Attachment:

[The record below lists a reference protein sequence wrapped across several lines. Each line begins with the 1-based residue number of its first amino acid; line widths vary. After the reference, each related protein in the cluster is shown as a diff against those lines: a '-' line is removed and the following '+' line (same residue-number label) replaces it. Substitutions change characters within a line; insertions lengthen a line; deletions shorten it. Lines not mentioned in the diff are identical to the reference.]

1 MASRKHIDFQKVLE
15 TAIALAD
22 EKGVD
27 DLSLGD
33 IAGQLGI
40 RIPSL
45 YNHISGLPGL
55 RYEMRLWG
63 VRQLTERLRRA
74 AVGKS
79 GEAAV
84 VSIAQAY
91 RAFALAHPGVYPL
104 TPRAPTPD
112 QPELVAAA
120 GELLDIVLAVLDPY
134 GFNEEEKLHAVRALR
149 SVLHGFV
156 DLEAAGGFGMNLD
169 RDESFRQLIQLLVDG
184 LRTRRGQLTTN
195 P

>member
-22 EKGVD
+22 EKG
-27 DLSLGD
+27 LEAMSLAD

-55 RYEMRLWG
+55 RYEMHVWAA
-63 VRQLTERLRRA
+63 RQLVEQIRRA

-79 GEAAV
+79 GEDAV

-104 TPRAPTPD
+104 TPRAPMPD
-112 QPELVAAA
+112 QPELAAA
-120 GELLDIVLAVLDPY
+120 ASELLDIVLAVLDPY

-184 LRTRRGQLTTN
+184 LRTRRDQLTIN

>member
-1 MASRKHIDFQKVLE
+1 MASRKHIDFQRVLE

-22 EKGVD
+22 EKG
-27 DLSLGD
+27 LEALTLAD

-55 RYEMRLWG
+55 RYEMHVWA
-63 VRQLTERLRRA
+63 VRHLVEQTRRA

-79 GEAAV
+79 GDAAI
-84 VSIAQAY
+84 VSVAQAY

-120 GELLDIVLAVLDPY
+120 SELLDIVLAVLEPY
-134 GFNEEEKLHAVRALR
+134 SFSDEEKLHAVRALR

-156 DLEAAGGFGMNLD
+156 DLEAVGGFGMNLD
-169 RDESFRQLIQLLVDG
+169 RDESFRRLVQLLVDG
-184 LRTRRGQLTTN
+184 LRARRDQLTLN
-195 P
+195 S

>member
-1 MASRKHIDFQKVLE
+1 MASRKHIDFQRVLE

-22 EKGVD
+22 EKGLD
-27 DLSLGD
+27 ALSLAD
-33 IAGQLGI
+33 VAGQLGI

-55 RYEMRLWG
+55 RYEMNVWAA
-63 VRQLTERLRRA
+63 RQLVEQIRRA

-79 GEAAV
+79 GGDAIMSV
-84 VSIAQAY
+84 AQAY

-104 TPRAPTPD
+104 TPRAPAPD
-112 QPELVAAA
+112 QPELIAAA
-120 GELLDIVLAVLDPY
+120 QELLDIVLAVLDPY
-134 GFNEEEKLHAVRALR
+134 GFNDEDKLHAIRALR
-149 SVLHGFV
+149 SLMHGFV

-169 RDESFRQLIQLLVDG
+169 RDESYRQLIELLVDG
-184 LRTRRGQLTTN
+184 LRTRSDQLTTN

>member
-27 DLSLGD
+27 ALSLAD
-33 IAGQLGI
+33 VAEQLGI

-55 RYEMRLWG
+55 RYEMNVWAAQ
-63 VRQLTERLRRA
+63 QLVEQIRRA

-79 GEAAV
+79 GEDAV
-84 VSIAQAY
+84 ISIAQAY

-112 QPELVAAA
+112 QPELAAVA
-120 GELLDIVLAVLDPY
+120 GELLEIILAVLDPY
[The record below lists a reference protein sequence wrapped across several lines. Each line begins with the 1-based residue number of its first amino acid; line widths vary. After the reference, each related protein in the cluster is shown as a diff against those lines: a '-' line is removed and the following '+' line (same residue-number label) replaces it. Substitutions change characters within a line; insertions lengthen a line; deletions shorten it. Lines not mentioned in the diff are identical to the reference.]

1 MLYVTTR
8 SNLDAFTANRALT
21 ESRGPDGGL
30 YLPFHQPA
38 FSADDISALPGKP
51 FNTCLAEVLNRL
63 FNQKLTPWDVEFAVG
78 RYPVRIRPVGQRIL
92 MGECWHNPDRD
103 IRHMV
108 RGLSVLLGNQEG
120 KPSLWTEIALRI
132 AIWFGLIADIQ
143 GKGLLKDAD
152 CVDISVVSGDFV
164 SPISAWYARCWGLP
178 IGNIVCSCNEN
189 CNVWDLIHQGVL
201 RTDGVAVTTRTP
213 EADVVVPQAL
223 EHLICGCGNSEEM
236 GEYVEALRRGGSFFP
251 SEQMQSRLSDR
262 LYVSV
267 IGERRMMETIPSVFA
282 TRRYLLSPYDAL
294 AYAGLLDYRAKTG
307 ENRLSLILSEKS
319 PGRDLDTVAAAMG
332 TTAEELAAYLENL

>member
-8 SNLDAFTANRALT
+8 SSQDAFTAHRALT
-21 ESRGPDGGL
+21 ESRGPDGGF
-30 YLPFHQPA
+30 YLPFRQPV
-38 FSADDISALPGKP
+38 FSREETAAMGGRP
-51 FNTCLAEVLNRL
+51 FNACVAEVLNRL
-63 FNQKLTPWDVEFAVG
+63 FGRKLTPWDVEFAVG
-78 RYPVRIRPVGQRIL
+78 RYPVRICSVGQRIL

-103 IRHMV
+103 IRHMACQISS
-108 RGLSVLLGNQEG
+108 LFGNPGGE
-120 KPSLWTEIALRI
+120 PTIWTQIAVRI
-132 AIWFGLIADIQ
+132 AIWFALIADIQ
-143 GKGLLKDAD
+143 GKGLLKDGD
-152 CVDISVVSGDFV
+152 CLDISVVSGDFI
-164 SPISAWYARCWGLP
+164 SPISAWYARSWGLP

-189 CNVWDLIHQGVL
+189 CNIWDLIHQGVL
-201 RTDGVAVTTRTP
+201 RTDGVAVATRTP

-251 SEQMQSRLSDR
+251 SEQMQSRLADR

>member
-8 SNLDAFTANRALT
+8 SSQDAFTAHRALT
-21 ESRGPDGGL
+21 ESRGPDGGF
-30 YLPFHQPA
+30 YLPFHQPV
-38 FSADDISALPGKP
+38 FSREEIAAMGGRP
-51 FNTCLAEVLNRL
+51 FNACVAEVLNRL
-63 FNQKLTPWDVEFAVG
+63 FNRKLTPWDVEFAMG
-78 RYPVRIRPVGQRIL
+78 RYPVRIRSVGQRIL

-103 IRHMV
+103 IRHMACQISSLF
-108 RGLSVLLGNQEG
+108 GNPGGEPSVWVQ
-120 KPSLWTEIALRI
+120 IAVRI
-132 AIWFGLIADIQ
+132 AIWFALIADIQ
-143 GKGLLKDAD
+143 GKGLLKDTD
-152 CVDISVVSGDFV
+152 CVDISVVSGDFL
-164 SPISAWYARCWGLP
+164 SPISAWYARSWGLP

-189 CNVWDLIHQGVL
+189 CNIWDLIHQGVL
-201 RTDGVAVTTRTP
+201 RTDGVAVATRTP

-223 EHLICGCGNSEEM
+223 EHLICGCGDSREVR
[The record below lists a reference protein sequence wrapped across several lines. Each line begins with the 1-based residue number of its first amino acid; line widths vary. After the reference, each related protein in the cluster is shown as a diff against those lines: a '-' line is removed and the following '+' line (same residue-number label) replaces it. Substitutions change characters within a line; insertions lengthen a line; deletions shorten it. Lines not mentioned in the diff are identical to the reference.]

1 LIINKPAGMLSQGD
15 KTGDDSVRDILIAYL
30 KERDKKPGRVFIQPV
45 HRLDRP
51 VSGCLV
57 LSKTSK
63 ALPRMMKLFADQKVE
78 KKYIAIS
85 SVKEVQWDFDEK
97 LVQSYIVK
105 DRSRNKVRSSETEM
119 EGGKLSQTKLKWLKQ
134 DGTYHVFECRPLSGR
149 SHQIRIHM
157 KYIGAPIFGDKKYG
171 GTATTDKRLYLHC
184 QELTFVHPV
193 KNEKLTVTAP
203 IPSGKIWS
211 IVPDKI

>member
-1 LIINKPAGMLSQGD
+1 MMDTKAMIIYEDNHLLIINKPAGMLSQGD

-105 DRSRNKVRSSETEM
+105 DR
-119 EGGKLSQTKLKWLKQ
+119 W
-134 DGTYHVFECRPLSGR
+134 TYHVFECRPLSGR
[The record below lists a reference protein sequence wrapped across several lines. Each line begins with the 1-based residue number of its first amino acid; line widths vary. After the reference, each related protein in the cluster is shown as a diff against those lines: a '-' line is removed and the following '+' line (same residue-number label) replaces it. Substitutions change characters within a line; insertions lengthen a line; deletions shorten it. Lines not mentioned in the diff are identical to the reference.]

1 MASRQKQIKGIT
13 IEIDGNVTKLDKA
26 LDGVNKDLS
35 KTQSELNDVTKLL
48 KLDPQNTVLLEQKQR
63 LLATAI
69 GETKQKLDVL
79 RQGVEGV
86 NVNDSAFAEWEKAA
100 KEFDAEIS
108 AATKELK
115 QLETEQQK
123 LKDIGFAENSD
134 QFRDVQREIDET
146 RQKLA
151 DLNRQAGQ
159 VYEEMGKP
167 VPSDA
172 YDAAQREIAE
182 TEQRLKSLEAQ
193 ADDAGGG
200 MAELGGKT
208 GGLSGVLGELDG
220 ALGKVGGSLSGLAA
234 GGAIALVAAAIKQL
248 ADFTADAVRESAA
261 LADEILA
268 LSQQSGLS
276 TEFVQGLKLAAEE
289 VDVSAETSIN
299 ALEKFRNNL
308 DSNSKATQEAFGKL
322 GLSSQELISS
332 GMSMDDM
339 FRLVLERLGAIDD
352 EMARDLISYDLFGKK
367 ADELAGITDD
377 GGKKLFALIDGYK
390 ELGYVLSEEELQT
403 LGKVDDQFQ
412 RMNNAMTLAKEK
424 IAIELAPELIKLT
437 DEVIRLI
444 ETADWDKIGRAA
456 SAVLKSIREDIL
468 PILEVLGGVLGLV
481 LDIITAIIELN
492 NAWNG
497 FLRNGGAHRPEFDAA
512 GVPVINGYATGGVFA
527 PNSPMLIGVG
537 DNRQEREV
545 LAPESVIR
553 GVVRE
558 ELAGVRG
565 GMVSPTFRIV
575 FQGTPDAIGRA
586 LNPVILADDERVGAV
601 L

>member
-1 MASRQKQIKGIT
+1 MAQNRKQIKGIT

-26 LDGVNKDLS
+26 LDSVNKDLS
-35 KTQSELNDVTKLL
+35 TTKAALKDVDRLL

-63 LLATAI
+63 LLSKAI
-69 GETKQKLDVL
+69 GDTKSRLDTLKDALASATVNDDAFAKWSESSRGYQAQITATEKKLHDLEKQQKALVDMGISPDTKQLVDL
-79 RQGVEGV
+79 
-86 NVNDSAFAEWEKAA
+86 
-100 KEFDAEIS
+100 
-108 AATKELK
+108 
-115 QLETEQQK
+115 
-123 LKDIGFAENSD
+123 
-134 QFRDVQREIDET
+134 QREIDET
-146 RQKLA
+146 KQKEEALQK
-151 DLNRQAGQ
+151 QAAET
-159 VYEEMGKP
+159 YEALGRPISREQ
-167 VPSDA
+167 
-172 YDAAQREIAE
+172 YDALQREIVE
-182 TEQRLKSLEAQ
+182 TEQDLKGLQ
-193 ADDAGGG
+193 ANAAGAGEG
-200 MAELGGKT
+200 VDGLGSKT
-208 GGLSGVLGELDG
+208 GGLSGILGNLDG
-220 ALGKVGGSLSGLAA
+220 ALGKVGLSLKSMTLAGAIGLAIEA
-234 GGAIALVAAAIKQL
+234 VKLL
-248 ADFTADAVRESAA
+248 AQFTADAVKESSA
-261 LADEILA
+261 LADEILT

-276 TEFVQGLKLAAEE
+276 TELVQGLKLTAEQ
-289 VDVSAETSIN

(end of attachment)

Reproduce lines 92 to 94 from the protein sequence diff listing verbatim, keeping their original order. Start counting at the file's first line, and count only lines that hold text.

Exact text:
+120 QELLDIVLAVLDPY
-134 GFNEEEKLHAVRALR
+134 GFNDEDKLHAIRALR